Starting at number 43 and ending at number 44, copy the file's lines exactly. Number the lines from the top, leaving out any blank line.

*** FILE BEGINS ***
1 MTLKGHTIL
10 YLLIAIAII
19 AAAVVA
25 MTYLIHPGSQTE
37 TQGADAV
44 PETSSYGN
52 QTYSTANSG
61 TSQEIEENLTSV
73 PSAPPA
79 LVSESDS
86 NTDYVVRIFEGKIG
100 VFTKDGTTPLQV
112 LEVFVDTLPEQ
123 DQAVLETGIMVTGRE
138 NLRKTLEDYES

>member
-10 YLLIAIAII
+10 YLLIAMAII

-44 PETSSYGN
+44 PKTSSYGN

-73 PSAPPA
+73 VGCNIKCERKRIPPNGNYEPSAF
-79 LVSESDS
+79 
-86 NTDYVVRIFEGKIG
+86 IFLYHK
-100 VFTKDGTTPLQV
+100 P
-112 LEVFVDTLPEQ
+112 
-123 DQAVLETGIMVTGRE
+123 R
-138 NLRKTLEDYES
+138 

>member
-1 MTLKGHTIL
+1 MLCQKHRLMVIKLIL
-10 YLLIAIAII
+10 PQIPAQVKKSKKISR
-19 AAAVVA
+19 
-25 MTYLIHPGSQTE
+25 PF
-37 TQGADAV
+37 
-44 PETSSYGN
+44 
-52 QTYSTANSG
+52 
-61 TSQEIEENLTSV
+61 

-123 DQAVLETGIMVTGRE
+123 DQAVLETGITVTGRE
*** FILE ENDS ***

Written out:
+25 PF
-37 TQGADAV